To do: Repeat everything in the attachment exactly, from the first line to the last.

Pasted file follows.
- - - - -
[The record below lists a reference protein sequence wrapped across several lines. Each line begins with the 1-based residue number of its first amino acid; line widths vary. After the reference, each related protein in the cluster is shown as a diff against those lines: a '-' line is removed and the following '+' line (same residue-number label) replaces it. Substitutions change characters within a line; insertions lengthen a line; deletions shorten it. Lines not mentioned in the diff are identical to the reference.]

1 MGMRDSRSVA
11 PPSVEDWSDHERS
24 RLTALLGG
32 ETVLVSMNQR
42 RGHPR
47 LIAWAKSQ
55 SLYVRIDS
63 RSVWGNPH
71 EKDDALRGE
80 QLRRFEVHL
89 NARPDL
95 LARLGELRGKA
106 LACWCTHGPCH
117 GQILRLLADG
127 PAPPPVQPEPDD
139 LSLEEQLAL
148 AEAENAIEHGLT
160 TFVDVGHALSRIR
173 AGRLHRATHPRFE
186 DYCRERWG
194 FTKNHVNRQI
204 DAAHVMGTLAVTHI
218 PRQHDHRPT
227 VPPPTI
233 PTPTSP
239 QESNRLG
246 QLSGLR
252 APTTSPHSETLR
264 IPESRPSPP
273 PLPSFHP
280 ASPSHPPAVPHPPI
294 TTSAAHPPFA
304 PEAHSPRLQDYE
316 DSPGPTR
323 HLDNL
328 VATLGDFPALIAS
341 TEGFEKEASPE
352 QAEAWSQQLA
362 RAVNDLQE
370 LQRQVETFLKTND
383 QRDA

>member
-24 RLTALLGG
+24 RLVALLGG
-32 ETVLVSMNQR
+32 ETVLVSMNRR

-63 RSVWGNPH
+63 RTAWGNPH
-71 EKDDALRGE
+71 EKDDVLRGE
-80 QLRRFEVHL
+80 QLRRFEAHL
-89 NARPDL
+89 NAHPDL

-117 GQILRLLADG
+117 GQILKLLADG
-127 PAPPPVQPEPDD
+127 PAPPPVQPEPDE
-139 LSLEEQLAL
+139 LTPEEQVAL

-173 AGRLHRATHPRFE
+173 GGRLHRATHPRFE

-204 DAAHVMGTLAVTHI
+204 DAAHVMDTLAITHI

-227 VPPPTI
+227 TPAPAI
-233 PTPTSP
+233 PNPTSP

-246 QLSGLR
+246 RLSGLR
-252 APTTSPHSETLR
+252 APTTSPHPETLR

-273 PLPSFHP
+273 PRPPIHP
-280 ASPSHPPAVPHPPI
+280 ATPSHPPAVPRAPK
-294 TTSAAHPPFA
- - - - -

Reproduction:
[The record below lists a reference protein sequence wrapped across several lines. Each line begins with the 1-based residue number of its first amino acid; line widths vary. After the reference, each related protein in the cluster is shown as a diff against those lines: a '-' line is removed and the following '+' line (same residue-number label) replaces it. Substitutions change characters within a line; insertions lengthen a line; deletions shorten it. Lines not mentioned in the diff are identical to the reference.]

1 MGMRDSRSVA
11 PPSVEDWSDHERS
24 RLTALLGG
32 ETVLVSMNQR
42 RGHPR
47 LIAWAKSQ
55 SLYVRIDS
63 RSVWGNPH
71 EKDDALRGE
80 QLRRFEVHL
89 NARPDL
95 LARLGELRGKA
106 LACWCTHGPCH
117 GQILRLLADG
127 PAPPPVQPEPDD
139 LSLEEQLAL
148 AEAENAIEHGLT
160 TFVDVGHALSRIR
173 AGRLHRATHPRFE
186 DYCRERWG
194 FTKNHVNRQI
204 DAAHVMGTLAVTHI
218 PRQHDHRPT
227 VPPPTI
233 PTPTSP
239 QESNRLG
246 QLSGLR
252 APTTSPHSETLR
264 IPESRPSPP
273 PLPSFHP
280 ASPSHPPAVPHPPI
294 TTSAAHPPFA
304 PEAHSPRLQDYE
316 DSPGPTR
323 HLDNL
328 VATLGDFPALIAS
341 TEGFEKEASPE
352 QAEAWSQQLA
362 RAVNDLQE
370 LQRQVETFLKTND
383 QRDA

>member
-24 RLTALLGG
+24 RLVALLGG
-32 ETVLVSMNQR
+32 ETVLVSMNRR

-63 RSVWGNPH
+63 RTAWGNPH
-71 EKDDALRGE
+71 EKDDVLRGE
-80 QLRRFEVHL
+80 QLRRFEAHL
-89 NARPDL
+89 NAHPDL

-117 GQILRLLADG
+117 GQILKLLADG
-127 PAPPPVQPEPDD
+127 PAPPPVQPEPDE
-139 LSLEEQLAL
+139 LTPEEQVAL

-173 AGRLHRATHPRFE
+173 GGRLHRATHPRFE

-204 DAAHVMGTLAVTHI
+204 DAAHVMDTLAITHI

-227 VPPPTI
+227 TPAPAI
-233 PTPTSP
+233 PNPTSP

-246 QLSGLR
+246 RLSGLR
-252 APTTSPHSETLR
+252 APTTSPHPETLR

-273 PLPSFHP
+273 PRPPIHP
-280 ASPSHPPAVPHPPI
+280 ATPSHPPAVPRAPK
-294 TTSAAHPPFA